8.            Seeks to constantly improve their skills by attending regional training sessions, PR Forums and other training activities endorsed by section PICs.

 

9.            Submits articles and photographs to ARRL for QST and online applications.

 

Working with others:

 

1.            Works with Local Government Liaisons to establish personal contacts with local government officials where possible and explain to them, briefly and non-technically, about Amateur Radio and how it can help their communities.

 

2.            Works with the section PIC to identify and publicize League-related stories of local news interest, including election and appointment of local hams to leadership positions, QST articles by local authors or local achievements by amateurs.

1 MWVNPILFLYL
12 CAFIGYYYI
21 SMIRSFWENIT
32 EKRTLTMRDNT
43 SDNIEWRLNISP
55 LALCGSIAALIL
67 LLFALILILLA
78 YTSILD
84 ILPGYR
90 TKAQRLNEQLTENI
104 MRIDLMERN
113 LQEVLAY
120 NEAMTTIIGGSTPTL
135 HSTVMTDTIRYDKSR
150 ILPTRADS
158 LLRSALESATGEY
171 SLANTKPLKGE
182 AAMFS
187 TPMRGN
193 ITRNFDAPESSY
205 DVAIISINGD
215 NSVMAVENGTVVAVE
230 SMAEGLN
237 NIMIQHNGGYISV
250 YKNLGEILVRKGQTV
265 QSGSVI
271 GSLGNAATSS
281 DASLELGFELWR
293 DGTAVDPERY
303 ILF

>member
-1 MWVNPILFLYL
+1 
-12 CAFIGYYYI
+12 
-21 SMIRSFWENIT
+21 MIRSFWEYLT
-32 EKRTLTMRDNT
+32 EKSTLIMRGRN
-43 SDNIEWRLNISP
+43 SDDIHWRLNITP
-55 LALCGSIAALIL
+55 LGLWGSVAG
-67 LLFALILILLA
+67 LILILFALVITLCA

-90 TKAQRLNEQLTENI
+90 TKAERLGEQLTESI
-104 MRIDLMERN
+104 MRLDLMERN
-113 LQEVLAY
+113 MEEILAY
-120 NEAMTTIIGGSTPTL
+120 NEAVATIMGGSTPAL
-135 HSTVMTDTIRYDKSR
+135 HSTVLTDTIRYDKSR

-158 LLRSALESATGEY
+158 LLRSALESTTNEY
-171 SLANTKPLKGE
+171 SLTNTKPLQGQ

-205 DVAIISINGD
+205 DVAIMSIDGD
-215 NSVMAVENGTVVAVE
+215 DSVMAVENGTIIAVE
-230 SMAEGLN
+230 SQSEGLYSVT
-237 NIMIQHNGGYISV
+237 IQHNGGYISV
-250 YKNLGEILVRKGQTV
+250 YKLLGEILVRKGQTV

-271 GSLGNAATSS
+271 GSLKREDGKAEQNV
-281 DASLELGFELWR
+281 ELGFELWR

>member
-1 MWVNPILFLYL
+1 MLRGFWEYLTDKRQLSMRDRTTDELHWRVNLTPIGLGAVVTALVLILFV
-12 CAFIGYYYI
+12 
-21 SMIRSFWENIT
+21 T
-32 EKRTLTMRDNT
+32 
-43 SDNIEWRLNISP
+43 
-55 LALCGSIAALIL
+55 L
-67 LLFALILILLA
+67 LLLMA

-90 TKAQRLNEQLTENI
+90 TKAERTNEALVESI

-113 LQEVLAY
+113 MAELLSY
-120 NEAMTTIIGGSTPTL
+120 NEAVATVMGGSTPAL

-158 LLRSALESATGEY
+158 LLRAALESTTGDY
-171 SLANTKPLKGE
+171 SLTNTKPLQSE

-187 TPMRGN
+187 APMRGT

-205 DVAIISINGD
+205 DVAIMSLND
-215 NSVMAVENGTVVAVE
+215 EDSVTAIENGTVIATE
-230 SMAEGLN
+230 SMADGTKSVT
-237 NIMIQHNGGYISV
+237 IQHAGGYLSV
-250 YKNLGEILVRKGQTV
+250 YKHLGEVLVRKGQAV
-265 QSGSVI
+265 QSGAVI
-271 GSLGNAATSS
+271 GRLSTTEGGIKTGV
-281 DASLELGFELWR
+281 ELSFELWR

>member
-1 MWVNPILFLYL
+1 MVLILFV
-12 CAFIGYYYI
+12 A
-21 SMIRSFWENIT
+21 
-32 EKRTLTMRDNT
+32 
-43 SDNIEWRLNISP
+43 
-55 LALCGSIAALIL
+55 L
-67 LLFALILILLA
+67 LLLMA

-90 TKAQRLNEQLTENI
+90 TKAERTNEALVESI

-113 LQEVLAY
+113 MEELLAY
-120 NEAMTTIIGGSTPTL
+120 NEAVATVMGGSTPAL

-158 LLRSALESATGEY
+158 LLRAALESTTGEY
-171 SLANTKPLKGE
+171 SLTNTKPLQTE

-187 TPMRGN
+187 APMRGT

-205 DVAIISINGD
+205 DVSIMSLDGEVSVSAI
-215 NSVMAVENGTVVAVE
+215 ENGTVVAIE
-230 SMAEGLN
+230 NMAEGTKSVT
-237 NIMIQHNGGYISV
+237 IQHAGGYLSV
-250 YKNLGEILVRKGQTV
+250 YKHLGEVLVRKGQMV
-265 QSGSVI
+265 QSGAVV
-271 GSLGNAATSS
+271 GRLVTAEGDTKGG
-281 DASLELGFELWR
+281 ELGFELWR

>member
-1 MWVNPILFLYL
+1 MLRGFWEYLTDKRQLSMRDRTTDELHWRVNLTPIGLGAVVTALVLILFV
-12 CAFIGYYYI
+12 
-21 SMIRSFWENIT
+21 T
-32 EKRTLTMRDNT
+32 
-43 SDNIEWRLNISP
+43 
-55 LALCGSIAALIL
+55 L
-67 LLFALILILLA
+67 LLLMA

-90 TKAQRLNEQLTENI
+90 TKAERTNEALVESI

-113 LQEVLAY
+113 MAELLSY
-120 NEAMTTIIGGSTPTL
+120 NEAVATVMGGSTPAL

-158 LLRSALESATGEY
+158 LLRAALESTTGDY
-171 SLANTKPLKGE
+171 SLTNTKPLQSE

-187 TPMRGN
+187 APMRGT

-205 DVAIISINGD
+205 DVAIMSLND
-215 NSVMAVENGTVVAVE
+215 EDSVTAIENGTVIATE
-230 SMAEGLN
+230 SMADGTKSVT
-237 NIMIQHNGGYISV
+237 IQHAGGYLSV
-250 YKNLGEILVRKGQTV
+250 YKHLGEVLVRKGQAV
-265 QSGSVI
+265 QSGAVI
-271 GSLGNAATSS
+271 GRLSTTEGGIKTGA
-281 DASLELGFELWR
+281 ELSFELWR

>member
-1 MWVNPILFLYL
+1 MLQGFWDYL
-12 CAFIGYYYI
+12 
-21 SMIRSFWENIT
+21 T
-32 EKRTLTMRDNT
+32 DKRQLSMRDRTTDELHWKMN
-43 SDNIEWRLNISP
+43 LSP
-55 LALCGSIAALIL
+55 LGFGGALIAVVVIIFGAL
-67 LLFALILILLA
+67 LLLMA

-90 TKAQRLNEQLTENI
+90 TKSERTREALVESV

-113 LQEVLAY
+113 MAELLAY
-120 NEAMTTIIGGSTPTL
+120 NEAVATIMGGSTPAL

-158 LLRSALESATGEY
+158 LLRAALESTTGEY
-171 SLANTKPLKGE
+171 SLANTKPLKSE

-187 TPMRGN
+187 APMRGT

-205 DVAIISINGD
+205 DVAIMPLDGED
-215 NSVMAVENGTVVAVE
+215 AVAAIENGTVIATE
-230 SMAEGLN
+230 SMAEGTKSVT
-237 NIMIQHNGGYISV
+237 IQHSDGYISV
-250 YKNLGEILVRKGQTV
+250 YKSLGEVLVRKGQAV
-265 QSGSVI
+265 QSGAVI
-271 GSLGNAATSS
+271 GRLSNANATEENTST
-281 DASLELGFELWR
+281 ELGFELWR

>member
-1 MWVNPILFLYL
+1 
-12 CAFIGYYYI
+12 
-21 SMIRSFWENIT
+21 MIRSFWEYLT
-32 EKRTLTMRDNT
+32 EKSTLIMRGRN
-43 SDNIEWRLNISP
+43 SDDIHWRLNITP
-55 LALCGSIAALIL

3.            Keeps the section PIC fully informed on their activities and places PIC on news release mailing list.

 

4.            Assists the section PIC in recruiting hams for public speaking engagements and promotes interest among community and service organizations in finding out more about Amateur Radio.

 

5.            Quickly informs the ARRL Media and PR Manager of any issue or significant event noted which may either enhance or damage the reputation of the ARRL.

 

6.            Networks with other PIOs to facilitate coordination.

 

Work in Emergencies 

Note: It is highly recommended that the PIO should not also be the Emergency Coordinator. 

 

1.            Is familiar with local emergency protocols and establishes relations with the lead governmental response agency in their home area and their requirements for the PIO’s participation in a Joint Information Center in an emergency.